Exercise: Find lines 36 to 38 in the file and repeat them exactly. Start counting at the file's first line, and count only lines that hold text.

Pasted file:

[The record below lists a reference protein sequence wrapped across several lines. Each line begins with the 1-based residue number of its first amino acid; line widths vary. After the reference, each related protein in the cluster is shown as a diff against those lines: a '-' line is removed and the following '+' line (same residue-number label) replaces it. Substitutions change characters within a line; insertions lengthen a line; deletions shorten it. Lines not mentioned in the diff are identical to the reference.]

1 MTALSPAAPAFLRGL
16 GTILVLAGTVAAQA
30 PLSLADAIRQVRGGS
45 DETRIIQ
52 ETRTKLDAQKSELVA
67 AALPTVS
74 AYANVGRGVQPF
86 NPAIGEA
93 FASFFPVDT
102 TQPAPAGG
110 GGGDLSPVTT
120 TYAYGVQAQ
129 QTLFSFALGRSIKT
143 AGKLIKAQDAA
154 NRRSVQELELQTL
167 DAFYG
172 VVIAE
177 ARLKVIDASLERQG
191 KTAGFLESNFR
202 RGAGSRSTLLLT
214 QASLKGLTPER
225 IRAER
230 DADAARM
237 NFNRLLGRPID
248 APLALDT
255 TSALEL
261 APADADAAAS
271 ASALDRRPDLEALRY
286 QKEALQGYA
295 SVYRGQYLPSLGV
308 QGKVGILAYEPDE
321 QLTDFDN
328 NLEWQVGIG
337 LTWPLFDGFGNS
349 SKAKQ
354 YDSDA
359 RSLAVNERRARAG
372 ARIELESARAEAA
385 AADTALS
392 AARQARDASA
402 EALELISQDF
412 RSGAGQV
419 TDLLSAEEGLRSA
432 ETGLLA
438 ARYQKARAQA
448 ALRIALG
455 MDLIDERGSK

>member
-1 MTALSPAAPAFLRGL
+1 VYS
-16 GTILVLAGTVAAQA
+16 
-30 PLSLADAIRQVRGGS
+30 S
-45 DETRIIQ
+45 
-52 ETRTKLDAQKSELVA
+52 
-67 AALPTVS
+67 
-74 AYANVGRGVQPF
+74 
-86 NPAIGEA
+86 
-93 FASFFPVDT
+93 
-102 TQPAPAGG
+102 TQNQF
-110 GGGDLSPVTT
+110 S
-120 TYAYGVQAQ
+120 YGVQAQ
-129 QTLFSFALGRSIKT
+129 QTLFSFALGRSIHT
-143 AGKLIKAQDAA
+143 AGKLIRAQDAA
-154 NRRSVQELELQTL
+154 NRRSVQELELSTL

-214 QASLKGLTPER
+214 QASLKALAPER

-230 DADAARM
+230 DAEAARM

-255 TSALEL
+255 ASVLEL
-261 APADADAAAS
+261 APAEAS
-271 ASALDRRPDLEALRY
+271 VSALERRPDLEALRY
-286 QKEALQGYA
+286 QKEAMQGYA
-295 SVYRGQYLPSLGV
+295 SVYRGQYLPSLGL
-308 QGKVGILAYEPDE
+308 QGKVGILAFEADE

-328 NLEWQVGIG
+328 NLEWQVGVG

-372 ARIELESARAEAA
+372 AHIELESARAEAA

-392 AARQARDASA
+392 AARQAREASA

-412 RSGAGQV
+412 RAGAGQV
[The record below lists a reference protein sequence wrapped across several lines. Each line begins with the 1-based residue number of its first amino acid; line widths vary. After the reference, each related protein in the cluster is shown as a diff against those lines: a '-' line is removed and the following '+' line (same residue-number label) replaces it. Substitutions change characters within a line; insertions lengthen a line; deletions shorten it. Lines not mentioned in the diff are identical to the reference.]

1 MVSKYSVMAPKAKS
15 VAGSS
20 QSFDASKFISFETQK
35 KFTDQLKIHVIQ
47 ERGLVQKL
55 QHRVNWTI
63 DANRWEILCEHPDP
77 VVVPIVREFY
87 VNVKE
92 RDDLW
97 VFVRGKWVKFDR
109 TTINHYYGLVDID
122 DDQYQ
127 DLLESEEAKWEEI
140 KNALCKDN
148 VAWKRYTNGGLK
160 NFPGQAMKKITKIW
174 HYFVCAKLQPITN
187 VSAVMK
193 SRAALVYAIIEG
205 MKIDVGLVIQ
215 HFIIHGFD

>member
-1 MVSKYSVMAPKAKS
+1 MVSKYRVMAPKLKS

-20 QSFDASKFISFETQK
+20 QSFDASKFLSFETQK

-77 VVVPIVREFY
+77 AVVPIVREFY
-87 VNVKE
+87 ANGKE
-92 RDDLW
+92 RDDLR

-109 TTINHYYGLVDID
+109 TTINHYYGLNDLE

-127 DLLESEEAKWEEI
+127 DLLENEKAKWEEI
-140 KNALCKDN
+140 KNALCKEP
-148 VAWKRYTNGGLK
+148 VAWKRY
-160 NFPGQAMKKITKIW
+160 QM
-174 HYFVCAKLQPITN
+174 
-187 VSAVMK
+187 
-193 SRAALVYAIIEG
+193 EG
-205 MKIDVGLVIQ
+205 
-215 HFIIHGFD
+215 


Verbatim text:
349 SKAKQ
354 YDSDA
359 RSLAVNERRARAG